That’s data from the FBI.
This question was also studied by sociologist Lance Hannon. With an analysis of over 950 non-justifiable homicides from police files, he tested whether black people were more likely to take actions that triggered their own murder. The answer was no. He found no evidence that blacks were more likely than whites to engage in verbal or physical antecedents that explained their death.
Castile and Sterling, unlike Brown, were carrying weapons. People will try to use that fact to justify the police officer’s fatal aggression. But it doesn’t matter. Black men and women are killed disproportionately whether they are carrying weapons or not, whether carrying weapons is legal or not. Carrying weapons is, in fact, legal in both Minnesota and Louisiana, the states of this week’s killings. What they were carrying is no more illegal than Trayvon’s pack of Skittles. Black people can’t carry guns safely; it doesn’t matter whether they are legal. Heck, they can’t carry Skittles safely. Because laws that allow open and concealed carry don’t apply the same way to them as they do white people. No laws apply the same way to them. The laws might be race neutral; America is not.
The barbershop holds a special place in American culture. With its red, white, and blue striped poles, dark Naugahyde chairs, and straight razor shaves, the barbershop has been a place where men congregate to shore up their stubble and get a handle on their hair. From a sociological perspective, the barbershop is an interesting place because of its historically homosocial character, where men spend time with other men. In the absence of women, men create close relationships with each other. Some might come daily to talk with their barbers, discuss the news, or play chess. Men create community in these places, and community is important to people’s health and well-being.
But is the barbershop disappearing? If so, is anything taking its place?
In my study of high-service men’s salons — dedicated to the primping and preening of an all male clientele — hair stylists described the “old school” barbershop as a vanishing place. They explained that men are seeking out a pampered grooming experience that the bare bones barbershop with its corner dusty tube television doesn’t offer. The licensed barbers I interviewed saw these newer men’s salons as a “resurgence” of “a men-only place” that provides more “care” to clients than the “dirty little barbershop.” And those barbershops that are sticking around, said Roxy, one barber, are “trying to be a little more upscale.” She encourages barbers to “repaint and add flat-screen TVs.”
When I asked clients of one men’s salon, The Executive, if they ever had their hair cut at a barbershop, they explained that they did not fit the demographic. Barbershops, they said, are for old men with little hair to worry about or young boys who don’t have anyone to impress. As professional white-collar men, they see themselves as having outgrown the barbershop. A salon, with its focus on detailed haircuts and various services, including manicures, pedicures, hair coloring, and body waxing, help these mostly white men to obtain what they consider to be a “professional” appearance. “Professional men… they know that if they look successful, that will create connotations to their clients or customers or others that they work with — that they are smart, that they know what they’re doing,” said Gill, a client of the salon and vice-president in software, who reasoned why men go to the salon.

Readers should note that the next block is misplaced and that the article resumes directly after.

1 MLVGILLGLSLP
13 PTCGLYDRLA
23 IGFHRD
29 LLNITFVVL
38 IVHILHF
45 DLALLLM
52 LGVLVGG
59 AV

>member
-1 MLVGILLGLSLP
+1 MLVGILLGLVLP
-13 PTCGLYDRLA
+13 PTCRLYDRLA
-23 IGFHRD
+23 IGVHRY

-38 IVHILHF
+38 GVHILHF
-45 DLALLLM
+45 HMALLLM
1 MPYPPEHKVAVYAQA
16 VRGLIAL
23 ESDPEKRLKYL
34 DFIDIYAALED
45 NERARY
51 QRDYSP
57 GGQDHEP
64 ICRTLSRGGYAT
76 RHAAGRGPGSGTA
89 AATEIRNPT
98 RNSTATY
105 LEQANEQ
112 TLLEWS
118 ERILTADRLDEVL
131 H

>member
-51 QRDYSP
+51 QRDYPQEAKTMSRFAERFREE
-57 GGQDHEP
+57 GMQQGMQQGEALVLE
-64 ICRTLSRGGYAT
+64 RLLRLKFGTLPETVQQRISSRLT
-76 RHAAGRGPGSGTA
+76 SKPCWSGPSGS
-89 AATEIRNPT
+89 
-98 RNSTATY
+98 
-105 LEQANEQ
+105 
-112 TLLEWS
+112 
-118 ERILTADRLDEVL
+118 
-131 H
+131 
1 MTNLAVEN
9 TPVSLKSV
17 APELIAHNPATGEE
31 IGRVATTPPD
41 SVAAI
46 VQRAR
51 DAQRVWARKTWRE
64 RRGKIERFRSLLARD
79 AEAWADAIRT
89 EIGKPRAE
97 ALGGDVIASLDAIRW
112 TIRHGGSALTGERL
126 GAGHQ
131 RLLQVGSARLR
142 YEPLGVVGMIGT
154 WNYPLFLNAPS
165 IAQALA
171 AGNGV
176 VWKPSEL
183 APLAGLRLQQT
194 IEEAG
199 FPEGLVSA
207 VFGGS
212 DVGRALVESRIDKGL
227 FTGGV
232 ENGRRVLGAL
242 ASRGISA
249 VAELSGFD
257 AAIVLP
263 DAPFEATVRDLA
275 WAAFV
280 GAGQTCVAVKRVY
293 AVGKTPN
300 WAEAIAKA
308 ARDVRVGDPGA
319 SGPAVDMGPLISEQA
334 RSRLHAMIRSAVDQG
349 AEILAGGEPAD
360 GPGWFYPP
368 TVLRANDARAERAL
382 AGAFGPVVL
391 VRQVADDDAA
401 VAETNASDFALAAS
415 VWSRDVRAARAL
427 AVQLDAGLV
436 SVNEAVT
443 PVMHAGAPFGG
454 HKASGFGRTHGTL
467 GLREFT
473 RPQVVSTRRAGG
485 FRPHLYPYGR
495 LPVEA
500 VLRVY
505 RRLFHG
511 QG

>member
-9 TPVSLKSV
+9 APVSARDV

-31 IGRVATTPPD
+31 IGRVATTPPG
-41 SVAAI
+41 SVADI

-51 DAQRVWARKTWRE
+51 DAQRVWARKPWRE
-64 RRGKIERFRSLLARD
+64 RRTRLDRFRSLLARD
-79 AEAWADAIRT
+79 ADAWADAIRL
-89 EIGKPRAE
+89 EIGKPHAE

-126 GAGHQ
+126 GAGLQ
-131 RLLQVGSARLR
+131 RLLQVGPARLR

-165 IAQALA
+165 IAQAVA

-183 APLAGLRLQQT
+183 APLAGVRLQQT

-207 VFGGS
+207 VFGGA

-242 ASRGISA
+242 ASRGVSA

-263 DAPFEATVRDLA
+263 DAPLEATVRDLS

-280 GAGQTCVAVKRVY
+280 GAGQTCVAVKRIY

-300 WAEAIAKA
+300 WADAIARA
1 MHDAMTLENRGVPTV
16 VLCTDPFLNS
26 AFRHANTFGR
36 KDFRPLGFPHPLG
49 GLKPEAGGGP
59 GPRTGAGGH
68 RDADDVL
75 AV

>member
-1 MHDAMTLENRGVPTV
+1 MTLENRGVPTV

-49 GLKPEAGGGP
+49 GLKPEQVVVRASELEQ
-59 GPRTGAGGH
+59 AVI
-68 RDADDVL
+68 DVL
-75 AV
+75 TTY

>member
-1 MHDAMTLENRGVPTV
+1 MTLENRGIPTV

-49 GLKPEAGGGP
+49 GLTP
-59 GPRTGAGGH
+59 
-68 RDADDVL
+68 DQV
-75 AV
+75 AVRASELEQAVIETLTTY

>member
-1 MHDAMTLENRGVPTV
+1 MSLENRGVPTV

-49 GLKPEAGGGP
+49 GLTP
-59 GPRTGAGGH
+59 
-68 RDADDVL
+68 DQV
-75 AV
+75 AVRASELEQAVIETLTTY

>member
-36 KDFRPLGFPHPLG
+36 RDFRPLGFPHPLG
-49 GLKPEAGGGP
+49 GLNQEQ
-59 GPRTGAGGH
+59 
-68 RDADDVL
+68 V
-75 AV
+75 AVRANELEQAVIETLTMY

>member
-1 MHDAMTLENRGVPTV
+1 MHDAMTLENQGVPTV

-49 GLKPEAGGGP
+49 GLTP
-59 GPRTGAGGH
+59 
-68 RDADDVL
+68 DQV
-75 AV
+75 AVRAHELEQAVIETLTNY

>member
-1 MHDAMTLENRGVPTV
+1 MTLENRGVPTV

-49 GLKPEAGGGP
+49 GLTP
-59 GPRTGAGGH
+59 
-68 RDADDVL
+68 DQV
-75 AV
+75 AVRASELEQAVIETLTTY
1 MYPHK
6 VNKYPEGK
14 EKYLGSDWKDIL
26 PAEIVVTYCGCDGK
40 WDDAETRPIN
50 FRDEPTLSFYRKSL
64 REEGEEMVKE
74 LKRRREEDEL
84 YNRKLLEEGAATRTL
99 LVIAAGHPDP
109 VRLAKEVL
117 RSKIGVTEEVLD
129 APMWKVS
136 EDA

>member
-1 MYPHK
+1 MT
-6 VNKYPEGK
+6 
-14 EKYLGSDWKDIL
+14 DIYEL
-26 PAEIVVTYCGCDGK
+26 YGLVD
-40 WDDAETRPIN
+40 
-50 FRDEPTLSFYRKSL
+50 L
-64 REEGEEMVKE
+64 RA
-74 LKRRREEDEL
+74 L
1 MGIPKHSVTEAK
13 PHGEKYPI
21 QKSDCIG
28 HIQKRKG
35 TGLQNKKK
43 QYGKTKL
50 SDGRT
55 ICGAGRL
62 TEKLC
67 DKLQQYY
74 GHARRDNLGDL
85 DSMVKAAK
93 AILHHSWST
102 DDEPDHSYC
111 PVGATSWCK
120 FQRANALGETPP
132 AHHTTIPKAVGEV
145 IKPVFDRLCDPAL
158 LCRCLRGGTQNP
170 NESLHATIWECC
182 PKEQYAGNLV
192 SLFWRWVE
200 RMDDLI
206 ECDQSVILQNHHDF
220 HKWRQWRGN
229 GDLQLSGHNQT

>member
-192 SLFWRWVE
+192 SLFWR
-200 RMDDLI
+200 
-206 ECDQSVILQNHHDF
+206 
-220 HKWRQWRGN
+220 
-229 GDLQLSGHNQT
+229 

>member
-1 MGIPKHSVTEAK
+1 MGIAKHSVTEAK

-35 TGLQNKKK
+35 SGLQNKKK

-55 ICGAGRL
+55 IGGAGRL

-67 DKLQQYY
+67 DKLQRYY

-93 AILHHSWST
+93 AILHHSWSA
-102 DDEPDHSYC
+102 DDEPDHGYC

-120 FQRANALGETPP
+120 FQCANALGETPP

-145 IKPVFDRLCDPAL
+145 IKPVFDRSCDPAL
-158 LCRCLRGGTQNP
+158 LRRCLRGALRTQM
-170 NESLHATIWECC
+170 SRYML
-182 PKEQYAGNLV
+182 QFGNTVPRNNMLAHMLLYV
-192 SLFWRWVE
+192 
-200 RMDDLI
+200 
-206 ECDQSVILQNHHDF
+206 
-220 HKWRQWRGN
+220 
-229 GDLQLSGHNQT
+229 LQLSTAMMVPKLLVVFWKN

Indeed the numbers support the claim that barbershops are dwindling, and it may indeed be due to white well-to-do men’s shifting attitudes about what a barbershop is, what it can offer, and who goes there. (In my earlier research on a small women’s salon, one male client told me the barbershop is a place for the mechanic, or “grease-monkey,” who doesn’t care how he looks, and for “machismo” men who prefer a pile of Playboy magazines rather than the finery of a salon). According to Census data, there is a fairly steady decline in the number of barbershops over twenty years. From 1992-2012, we saw a 23% decrease in barbershops in the United Stated, with a slight uptick in 2013.
But these attitudes about the barbershop as a place of ol’, as a fading institution that provides outdated fades, is both a classed and raced attitude. With all the nostalgia for the barbershop in American culture, there is surprisingly little academic writing about it. It is telling, though, that research considering the importance of the barbershop in men’s lives focuses on black barbershops. The corner barbershop is alive and well in black communities and it serves an important role in the lives of black men. In her book, Barbershops, Bibles, and BET, political scientist and TV host, Melissa Harris-Perry, wrote about everyday barbershop talk as important for understanding collective efforts to frame black political thought. Scholarsalsofind the black barbershop remains an important site for building communities and economies in black neighborhoods and for socializing young black boys.
And so asking if the barbershop is vanishing is the wrong question. Rather, we should be asking: Where and for whom is the barbershop vanishing? And where barbershops continue as staples of a community, what purpose do they serve? Where they are disappearing, what is replacing them, and what are the social relations underpinning the emergence of these new places?
In some white hipster neighborhoods, the barbershop is actually making a comeback. In his article, What the Barbershop Renaissance Says about Men, journalist and popular masculinities commentator, Thomas Page McBee, writes that these places provide sensory pleasures whereby men can channel a masculinity that existed unfettered in the “good old days.” The smell of talcum powder and the presence of shaving mugs help men to grapple with what it means to be a man at a time when masculinity is up for debate. But in a barbershop that charges $45 for a haircut, some men are left out. And so, in a place that engages tensions between ideas of nostalgic masculinity and a new sort of progressive man, we may very well see opportunities for real change fall by the wayside. The hipster phenomenon, after all, is a largely white one that appropriates symbols of white working-class masculinity: think white tank tops with tattoos or the plaid shirts of lumbersexuals.